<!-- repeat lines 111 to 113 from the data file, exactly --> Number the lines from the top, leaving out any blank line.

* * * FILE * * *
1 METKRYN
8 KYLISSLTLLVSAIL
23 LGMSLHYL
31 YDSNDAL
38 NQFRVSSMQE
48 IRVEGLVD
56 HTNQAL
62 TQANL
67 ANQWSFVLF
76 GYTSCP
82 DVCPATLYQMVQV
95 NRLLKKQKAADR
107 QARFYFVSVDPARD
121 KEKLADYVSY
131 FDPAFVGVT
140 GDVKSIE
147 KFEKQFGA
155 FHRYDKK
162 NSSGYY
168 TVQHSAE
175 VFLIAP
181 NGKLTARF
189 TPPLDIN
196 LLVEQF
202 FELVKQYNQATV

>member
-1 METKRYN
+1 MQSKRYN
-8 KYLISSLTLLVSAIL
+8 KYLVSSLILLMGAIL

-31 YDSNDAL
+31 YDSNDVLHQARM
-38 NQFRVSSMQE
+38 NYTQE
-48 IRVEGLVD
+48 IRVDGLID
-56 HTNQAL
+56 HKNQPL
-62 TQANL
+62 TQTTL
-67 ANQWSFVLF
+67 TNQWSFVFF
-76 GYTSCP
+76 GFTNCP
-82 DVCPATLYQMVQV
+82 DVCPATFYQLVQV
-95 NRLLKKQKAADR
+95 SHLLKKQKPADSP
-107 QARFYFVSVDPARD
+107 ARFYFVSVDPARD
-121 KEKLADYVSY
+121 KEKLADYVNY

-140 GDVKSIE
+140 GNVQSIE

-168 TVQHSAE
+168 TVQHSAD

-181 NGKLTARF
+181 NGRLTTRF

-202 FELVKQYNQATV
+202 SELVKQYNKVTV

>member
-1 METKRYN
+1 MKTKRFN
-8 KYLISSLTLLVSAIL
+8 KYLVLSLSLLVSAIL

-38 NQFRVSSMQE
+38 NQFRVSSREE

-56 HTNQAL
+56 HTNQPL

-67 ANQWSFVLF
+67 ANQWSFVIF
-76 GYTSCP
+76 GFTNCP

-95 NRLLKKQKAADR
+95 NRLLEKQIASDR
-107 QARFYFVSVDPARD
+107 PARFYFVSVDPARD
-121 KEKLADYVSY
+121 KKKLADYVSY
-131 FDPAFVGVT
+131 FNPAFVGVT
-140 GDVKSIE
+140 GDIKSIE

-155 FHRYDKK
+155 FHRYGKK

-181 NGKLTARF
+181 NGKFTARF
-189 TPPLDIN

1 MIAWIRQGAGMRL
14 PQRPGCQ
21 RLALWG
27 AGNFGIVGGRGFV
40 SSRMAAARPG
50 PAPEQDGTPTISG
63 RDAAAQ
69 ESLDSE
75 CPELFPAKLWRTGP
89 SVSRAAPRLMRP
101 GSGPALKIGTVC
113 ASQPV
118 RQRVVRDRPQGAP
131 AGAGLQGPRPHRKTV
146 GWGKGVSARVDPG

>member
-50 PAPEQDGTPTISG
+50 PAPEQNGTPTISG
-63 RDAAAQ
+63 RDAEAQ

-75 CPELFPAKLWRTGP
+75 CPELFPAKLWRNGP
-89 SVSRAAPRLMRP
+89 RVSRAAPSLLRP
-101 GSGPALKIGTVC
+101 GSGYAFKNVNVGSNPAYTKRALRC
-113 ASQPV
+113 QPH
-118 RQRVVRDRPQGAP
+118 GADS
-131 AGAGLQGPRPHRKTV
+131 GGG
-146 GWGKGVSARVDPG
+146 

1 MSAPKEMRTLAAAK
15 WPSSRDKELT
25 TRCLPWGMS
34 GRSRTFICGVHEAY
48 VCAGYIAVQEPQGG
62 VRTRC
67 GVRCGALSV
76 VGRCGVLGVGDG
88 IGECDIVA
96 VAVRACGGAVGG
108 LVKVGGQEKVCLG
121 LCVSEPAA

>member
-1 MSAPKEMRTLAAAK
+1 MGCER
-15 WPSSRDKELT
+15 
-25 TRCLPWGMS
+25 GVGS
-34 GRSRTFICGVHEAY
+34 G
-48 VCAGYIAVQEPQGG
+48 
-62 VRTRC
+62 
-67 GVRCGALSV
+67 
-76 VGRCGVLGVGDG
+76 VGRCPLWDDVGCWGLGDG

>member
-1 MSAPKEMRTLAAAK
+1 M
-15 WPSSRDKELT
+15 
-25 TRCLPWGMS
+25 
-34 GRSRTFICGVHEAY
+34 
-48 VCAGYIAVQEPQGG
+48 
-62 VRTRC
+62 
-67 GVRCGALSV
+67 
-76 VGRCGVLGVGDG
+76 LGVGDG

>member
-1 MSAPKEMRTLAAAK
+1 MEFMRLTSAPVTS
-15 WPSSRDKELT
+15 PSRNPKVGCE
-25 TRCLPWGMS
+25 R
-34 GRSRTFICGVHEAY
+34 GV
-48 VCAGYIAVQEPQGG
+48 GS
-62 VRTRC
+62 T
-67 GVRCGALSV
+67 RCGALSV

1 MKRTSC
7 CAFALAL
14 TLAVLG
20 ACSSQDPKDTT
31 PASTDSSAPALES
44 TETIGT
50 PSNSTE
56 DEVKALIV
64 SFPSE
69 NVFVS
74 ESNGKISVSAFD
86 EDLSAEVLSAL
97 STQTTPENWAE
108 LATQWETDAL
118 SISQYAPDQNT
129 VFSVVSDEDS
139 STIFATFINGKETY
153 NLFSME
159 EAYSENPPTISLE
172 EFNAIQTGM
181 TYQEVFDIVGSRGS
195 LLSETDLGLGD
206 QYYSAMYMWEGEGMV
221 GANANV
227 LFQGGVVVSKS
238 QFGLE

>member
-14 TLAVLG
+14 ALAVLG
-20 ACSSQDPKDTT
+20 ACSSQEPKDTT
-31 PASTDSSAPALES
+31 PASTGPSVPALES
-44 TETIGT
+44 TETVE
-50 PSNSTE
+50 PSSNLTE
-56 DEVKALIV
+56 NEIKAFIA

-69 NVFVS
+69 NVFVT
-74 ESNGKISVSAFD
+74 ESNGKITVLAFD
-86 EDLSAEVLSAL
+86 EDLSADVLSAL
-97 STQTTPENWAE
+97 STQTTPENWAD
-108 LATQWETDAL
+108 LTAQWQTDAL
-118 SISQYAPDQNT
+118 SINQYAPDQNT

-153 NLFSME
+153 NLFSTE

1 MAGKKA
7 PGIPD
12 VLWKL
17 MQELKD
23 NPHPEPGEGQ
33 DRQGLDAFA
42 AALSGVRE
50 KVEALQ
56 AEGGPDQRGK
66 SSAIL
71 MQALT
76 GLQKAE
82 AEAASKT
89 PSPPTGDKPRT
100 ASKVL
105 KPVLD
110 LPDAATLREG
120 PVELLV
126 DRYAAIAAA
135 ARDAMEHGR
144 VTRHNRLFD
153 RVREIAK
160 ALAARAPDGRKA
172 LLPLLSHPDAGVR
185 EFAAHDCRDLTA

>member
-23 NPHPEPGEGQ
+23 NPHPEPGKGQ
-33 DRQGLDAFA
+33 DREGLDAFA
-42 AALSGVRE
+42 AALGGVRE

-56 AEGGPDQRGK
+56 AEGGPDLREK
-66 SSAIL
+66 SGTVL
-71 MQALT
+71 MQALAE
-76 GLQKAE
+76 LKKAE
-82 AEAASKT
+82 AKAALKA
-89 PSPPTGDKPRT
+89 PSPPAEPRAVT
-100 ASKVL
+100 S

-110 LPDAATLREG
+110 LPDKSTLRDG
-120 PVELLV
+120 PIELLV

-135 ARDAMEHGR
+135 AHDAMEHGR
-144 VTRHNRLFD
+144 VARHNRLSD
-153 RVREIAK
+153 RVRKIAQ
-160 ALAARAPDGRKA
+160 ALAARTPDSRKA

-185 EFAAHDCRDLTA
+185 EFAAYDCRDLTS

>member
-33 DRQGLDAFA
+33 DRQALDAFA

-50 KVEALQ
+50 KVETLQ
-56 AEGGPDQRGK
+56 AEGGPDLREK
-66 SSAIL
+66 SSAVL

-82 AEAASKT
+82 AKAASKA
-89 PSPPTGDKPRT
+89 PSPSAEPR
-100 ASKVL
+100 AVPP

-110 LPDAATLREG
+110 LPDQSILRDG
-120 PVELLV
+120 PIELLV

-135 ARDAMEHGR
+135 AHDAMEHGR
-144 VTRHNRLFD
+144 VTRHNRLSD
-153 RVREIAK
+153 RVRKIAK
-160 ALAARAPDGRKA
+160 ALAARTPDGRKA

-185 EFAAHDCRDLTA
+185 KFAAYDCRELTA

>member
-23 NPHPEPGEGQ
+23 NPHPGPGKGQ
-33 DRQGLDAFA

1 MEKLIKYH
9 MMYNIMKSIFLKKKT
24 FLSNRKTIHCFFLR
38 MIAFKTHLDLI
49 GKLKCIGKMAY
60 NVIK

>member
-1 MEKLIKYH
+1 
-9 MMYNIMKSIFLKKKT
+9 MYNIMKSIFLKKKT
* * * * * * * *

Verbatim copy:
-89 SVSRAAPRLMRP
+89 RVSRAAPSLLRP
-101 GSGPALKIGTVC